by Aya Katz

(To the tune of `Jorel of Joiry' by Leslie Fish.)

Once a fieldworker hiked into unknown terrain,
Seeking someone to question he came.
When he asked of the natives what language they spoke,
There was one who was glad to explain.

Behind lay a linguist -- as well as a saint --
Who would translate the Bible for them,
Would decipher the code of this language so quaint,
And secure for himself lasting fame.


"Our tongue," said the tribesman,"'s marvelous grand thing,
"As I'm sure, when you've heard, you'll agree.
"We haven't a word that means `misunderstanding',
"For our speech is in fact context free."

"Our fricatives randomly vary with stops,
"All sibilants freely exchange.
"We have seventeen vowels, yes, I know that's alot,
"But the thing is, they all sound the same."

"Our word order's fixed; it's at base OVS,
"But the surface form's more OSV,
"And at times, when we please, we may also possess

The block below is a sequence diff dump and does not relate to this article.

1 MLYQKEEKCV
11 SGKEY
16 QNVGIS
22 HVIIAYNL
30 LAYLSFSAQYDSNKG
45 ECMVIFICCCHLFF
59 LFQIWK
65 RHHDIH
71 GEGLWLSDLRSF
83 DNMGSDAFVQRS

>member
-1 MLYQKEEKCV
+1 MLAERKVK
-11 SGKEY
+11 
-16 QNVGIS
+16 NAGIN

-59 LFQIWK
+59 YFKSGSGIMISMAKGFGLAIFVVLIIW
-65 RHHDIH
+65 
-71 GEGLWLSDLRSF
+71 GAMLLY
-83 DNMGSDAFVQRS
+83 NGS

"All our verbs pass for nouns, as I'm sure you have found,
"But no noun can be used as a verb,
"Yet our adjectives serve as both verb and noun,
"A feature you may have observed."

"We have tenses galore, for our verb system's vast,
"But the trick is to keep them all straight,
"And we haven't a sense of the present or past,
"But each tense marks the hour and date."

"The genders we use, they must not be confused:
"We mark living, unborn and deceased.
"But a stone is considered both living and born,
"While a boy might as well rest in peace."

"Our semantics is quite ismorphic with form,
"What we say we invariably mean,
"And we mean just exactly the thing that we say,
"Nothing more nothing less or a jot in between."

Feeling very content, the young fieldworker went,
Of his savage informant took leave,
And to his employer the data he sent,
While the tribesman laughed into his sleeve.

The linguist then thought: "These data are strange
"That we got from a tribesman unknown,
"But lest all my colleagues should think me deranged,
"I had best leave this language alone."

Selected Literary Works